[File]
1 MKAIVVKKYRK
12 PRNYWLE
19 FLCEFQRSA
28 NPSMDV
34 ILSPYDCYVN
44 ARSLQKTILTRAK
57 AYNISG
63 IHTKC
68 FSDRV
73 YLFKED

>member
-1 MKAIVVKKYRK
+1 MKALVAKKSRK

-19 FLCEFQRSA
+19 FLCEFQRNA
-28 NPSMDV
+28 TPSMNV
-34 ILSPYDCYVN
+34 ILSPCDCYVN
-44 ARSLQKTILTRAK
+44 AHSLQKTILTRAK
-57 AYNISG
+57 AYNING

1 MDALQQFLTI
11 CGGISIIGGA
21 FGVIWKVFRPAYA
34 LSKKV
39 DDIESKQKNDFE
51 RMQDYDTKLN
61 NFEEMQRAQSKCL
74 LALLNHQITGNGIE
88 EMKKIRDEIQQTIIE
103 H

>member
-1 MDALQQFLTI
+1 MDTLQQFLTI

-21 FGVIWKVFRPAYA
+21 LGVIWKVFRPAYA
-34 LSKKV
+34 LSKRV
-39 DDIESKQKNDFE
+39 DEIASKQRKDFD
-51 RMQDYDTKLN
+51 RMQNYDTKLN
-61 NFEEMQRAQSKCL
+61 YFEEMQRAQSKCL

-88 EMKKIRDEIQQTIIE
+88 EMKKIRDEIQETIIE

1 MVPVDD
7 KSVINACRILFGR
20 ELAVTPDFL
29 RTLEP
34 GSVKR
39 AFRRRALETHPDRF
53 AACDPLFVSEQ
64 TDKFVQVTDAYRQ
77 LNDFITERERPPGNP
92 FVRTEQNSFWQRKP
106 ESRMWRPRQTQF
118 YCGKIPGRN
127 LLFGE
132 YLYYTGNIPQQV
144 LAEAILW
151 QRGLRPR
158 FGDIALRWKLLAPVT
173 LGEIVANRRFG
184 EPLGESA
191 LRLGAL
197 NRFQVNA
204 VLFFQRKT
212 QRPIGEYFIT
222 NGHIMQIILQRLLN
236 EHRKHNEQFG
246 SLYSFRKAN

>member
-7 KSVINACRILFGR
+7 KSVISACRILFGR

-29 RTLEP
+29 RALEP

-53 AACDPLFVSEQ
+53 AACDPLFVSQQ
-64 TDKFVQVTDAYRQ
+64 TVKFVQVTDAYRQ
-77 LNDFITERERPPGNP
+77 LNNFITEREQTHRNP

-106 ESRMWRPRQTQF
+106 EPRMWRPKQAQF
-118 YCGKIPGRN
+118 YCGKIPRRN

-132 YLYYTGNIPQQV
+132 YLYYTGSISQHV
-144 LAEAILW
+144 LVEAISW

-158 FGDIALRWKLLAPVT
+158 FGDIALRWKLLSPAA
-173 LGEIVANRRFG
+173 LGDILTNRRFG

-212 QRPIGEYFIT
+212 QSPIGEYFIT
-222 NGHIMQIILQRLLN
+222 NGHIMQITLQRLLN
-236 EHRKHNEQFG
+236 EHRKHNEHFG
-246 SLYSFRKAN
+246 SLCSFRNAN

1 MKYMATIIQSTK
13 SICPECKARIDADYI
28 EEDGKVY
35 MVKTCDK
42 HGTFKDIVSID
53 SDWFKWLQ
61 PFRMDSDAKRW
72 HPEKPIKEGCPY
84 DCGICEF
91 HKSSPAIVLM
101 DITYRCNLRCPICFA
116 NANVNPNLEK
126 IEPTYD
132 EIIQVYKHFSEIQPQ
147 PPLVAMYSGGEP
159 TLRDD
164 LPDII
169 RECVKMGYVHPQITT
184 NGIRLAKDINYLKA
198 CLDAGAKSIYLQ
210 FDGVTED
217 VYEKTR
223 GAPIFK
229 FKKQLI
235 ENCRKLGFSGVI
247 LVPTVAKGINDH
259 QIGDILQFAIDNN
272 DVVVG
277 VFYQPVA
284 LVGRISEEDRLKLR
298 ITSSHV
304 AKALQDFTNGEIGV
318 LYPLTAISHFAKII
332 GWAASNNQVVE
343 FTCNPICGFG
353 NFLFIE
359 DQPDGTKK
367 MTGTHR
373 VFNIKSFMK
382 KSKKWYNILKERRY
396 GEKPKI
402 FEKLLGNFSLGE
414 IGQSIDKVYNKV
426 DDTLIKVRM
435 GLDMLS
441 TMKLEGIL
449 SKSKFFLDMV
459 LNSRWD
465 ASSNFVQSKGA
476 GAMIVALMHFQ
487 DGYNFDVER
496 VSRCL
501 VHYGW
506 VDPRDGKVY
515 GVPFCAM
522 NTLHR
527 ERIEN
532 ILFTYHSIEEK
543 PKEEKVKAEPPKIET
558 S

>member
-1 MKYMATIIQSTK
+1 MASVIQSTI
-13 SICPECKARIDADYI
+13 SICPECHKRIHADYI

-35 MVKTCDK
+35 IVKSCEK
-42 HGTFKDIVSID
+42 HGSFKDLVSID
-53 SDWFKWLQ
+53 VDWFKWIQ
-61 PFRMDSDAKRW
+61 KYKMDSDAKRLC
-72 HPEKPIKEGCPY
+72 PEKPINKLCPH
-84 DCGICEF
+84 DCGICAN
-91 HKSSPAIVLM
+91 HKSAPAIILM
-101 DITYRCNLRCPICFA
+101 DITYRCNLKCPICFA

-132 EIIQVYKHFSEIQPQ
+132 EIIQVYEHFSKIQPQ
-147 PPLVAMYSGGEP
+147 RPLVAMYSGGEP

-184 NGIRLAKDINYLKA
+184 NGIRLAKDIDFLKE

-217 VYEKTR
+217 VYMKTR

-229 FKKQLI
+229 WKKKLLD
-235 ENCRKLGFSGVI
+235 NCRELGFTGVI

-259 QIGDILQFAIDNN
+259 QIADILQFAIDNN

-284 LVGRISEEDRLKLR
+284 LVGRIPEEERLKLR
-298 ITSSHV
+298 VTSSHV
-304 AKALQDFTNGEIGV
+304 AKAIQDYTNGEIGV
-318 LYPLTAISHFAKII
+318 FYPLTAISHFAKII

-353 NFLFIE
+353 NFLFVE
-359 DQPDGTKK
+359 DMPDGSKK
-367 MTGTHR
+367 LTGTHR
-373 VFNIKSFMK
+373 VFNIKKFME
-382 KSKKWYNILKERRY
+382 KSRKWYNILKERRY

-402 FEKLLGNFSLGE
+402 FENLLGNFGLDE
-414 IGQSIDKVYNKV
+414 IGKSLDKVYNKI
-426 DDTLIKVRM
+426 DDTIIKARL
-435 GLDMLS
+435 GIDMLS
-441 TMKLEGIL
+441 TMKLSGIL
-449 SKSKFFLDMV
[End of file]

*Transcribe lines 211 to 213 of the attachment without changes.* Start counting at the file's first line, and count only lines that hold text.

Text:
-359 DQPDGTKK
+359 DMPDGSKK
-367 MTGTHR